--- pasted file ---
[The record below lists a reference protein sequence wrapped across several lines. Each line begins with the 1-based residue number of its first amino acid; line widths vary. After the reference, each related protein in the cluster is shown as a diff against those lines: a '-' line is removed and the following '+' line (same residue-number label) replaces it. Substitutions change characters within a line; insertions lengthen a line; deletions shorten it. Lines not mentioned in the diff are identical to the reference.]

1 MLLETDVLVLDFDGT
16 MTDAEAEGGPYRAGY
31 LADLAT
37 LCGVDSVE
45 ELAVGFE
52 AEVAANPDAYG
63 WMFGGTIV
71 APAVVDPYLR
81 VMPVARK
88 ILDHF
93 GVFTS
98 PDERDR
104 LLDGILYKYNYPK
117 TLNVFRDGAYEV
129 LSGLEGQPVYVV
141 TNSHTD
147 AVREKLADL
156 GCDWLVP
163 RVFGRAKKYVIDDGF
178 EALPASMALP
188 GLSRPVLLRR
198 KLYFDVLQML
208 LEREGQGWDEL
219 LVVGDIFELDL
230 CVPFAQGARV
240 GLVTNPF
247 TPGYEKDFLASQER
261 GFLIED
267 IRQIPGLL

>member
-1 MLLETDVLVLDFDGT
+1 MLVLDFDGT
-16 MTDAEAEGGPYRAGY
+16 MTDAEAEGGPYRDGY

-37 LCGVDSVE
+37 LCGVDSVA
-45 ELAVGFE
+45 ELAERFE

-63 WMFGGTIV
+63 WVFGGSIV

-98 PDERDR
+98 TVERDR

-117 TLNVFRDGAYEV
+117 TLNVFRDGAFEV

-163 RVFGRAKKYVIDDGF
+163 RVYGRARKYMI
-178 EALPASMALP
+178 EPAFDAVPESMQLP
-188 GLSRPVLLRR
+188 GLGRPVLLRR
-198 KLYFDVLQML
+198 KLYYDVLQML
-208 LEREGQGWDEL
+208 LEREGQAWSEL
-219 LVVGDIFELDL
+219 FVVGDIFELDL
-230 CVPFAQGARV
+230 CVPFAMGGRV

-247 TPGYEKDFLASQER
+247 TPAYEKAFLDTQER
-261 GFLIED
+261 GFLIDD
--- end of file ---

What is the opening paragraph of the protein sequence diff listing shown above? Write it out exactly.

[The record below lists a reference protein sequence wrapped across several lines. Each line begins with the 1-based residue number of its first amino acid; line widths vary. After the reference, each related protein in the cluster is shown as a diff against those lines: a '-' line is removed and the following '+' line (same residue-number label) replaces it. Substitutions change characters within a line; insertions lengthen a line; deletions shorten it. Lines not mentioned in the diff are identical to the reference.]